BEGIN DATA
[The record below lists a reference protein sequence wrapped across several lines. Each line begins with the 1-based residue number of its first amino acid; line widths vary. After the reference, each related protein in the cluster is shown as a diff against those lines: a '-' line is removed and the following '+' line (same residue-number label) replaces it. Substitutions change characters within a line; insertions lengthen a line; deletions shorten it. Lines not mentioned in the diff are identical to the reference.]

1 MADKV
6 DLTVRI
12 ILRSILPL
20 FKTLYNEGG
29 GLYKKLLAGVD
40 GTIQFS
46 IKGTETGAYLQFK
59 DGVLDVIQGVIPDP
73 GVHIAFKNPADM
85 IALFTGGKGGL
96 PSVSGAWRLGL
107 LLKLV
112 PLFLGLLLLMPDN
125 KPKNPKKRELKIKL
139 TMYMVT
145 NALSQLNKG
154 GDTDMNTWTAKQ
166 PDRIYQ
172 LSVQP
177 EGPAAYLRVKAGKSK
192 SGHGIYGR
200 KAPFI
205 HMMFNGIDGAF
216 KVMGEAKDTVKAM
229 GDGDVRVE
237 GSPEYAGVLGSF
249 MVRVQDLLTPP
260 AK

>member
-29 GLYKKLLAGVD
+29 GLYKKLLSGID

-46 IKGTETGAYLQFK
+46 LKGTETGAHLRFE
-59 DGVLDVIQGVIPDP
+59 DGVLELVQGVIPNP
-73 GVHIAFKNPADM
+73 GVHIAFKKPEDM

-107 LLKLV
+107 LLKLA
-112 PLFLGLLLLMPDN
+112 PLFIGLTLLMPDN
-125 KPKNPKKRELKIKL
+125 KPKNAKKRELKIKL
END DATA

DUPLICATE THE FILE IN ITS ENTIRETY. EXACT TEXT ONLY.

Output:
[The record below lists a reference protein sequence wrapped across several lines. Each line begins with the 1-based residue number of its first amino acid; line widths vary. After the reference, each related protein in the cluster is shown as a diff against those lines: a '-' line is removed and the following '+' line (same residue-number label) replaces it. Substitutions change characters within a line; insertions lengthen a line; deletions shorten it. Lines not mentioned in the diff are identical to the reference.]

1 MADKV
6 DLTVRI
12 ILRSILPL
20 FKTLYNEGG
29 GLYKKLLAGVD
40 GTIQFS
46 IKGTETGAYLQFK
59 DGVLDVIQGVIPDP
73 GVHIAFKNPADM
85 IALFTGGKGGL
96 PSVSGAWRLGL
107 LLKLV
112 PLFLGLLLLMPDN
125 KPKNPKKRELKIKL
139 TMYMVT
145 NALSQLNKG
154 GDTDMNTWTAKQ
166 PDRIYQ
172 LSVQP
177 EGPAAYLRVKAGKSK
192 SGHGIYGR
200 KAPFI
205 HMMFNGIDGAF
216 KVMGEAKDTVKAM
229 GDGDVRVE
237 GSPEYAGVLGSF
249 MVRVQDLLTPP
260 AK

>member
-29 GLYKKLLAGVD
+29 GLYKKLLSGID

-46 IKGTETGAYLQFK
+46 LKGTETGAHLRFE
-59 DGVLDVIQGVIPDP
+59 DGVLELVQGVIPNP
-73 GVHIAFKNPADM
+73 GVHIAFKKPEDM

-107 LLKLV
+107 LLKLA
-112 PLFLGLLLLMPDN
+112 PLFIGLTLLMPDN
-125 KPKNPKKRELKIKL
+125 KPKNAKKRELKIKL